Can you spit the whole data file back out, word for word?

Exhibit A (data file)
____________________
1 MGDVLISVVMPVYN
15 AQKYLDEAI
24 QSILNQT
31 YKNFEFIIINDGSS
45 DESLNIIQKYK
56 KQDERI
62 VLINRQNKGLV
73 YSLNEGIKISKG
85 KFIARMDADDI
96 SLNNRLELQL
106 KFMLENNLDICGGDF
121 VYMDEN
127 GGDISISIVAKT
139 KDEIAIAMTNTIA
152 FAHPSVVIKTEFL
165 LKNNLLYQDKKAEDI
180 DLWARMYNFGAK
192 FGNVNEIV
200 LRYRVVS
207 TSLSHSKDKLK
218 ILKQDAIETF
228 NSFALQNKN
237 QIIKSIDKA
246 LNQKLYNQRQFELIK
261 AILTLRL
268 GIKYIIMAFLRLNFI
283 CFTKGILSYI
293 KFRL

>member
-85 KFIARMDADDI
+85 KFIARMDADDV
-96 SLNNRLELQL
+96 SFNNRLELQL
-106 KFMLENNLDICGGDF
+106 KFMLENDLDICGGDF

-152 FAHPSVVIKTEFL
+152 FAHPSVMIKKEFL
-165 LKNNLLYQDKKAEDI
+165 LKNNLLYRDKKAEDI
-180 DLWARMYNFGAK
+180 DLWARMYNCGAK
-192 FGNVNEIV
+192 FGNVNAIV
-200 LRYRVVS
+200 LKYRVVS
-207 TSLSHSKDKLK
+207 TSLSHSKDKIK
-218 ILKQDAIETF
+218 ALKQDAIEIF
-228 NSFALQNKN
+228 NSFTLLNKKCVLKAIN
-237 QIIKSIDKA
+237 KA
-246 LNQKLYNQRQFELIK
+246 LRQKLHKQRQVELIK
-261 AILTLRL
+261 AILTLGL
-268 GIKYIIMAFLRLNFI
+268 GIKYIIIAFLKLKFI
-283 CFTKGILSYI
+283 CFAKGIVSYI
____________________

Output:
1 MGDVLISVVMPVYN
15 AQKYLDEAI
24 QSILNQT
31 YKNFEFIIINDGSS
45 DESLNIIQKYK
56 KQDERI
62 VLINRQNKGLV
73 YSLNEGIKISKG
85 KFIARMDADDI
96 SLNNRLELQL
106 KFMLENNLDICGGDF
121 VYMDEN
127 GGDISISIVAKT
139 KDEIAIAMTNTIA
152 FAHPSVVIKTEFL
165 LKNNLLYQDKKAEDI
180 DLWARMYNFGAK
192 FGNVNEIV
200 LRYRVVS
207 TSLSHSKDKLK
218 ILKQDAIETF
228 NSFALQNKN
237 QIIKSIDKA
246 LNQKLYNQRQFELIK
261 AILTLRL
268 GIKYIIMAFLRLNFI
283 CFTKGILSYI
293 KFRL

>member
-85 KFIARMDADDI
+85 KFIARMDADDV
-96 SLNNRLELQL
+96 SFNNRLELQL
-106 KFMLENNLDICGGDF
+106 KFMLENDLDICGGDF

-152 FAHPSVVIKTEFL
+152 FAHPSVMIKKEFL
-165 LKNNLLYQDKKAEDI
+165 LKNNLLYRDKKAEDI
-180 DLWARMYNFGAK
+180 DLWARMYNCGAK
-192 FGNVNEIV
+192 FGNVNAIV
-200 LRYRVVS
+200 LKYRVVS
-207 TSLSHSKDKLK
+207 TSLSHSKDKIK
-218 ILKQDAIETF
+218 ALKQDAIEIF
-228 NSFALQNKN
+228 NSFTLLNKKCVLKAIN
-237 QIIKSIDKA
+237 KA
-246 LNQKLYNQRQFELIK
+246 LRQKLHKQRQVELIK
-261 AILTLRL
+261 AILTLGL
-268 GIKYIIMAFLRLNFI
+268 GIKYIIIAFLKLKFI
-283 CFTKGILSYI
+283 CFAKGIVSYI